Unveiled at the 2019 Geneva Motor Show, the Aventador SVJ Roadster is an open-top variant of the hyper-performance coupé which shattered the Nürburgring track record for production cars at 6:44.97. Production of the SVJ Aventador Roadster is limited to just 800 units worldwide.
In Lamborghini parlance, SVJ stands for ‘Super Veloce Jota’ or ‘Super Fast Jota.’ Given Lamborghini’s preference for Spanish in its nomenclature, ‘Jota’ is the name of the letter ‘J’ (pronounced khota) in Spanish. The letter ‘J’ is a reference to FIA’s ‘Appendix J’ where it lists the specifications that a vehicle must meet to qualify for the given FIA event. Therefore, whenever Lamborghini affixes the ‘SVJ’ tag to a model, rest assured, it is the hyper-performance version of the car.
The new Aventador SVJs are the latest in a very short and very exclusive list of Lamborghinis to come out of the Sant’Agata factory. The genesis of the SVJ badge occurred in 1970, appropriately, with a Miura developed by Bob Wallace, Lamborghini’s legendary test driver and engineer. The other notable SVJ debuted in 1995 as 28 Diablos that featured body and performance modifications.
“The Aventador SVJ Roadster inherits all the power, performance and ground-breaking aerodynamic technologies of the coupé, but with its own iconic presence and prowess,” says Chairman and CEO of Automobili Lamborghini, Stefano Domenicali.
“It is as fundamentally exciting to drive as the Aventador SVJ but with an added exclusivity: the option of the open air.”
Stefano Domenicali, Chairman and CEO, Automobili Lamborghini
“With the same extraordinary performance roof on or off, the Aventador SVJ Roadster incorporates the dynamism of the coupé with the unique spirit of a Lamborghini roadster,” says Stefano Domenicali.
The roadster’s most distinguishing feature, its roof, comprises two independent pieces that are constructed from high-pressure RTM carbon fibre and weigh less than 6 kg each. They are removed via quick-release levers in the cabin, and are securely stored inside the front hood with the help of placeholders. The roadster adds only 50 kg to the coupé’s weight of 1,525 kilograms. With the roof off, the rear window, which functions as a windshield, can be electronically opened to amplify the unique sound of the V12.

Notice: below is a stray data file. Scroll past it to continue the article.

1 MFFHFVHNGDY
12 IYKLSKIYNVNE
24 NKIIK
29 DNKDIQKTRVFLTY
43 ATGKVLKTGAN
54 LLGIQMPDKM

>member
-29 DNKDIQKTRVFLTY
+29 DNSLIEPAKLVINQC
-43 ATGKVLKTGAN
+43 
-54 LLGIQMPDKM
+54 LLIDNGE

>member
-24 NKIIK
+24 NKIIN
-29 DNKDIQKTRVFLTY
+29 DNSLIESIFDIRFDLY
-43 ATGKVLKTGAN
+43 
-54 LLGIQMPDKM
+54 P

The naturally-aspirated engine happens to be the most powerful series-production V12 to date from Lamborghini. It has an output of 770 hp or 566 kW at maximum 8,500 rpm. The V12 in the SVJ Roadster delivers 720 Nm of torque at 6,750 rpm, with a weight-to-power ratio of 2.05 kg per hp. It can accelerate from standing to 100 kmph in 2.9 seconds, to 200 kmph in 8.8 seconds and on to a top speed of more than 350 kmph. Conversely, it can brake from 100 kmph to 0 in a distance of just 31 meters.
The roadster also features the latest 2.0 version of the ALA: Aerodinamica Lamborghini Attiva, Lamborghini’s patented active aerodynamics system. The system’s electronic sensors and dedicated brain are capable of moving the front splitter and the rear wing flaps in less than 500 milliseconds to produce high downforce or low drag, which in the real world, translates to high-speed cornering.
The Roadster’s rear-wheel steering and four-wheel drive system complement the ALA. The rear-wheel steering provides exceptional high-speed stability and cornering agility while reducing braking distances and providing the feedback demanded in high-performance environments. The four-wheel drive system, meanwhile, ensures the best handling and driver experience in all grip conditions.
The debutant in Geneva featured Lamborghini’s new matt bronze colour called bronzo zenas along with a special Ad Personam in white livery, or ‘bianco phanes’ to be more specific. The livery’s purpose is to emphasise the sharp lines of the front and rear bumpers as well as the redesigned engine bonnet. However, like all Lamborghini’s, the Aventador SVJ Roadster offers a seemingly endless list of customisable options.